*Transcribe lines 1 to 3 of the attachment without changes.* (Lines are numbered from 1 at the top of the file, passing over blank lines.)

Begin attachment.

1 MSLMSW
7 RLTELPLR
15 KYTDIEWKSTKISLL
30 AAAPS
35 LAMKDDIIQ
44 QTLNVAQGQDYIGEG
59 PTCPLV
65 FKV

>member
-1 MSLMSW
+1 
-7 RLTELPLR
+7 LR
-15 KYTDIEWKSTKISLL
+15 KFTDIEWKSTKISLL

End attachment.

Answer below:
1 MSLMSW
7 RLTELPLR
15 KYTDIEWKSTKISLL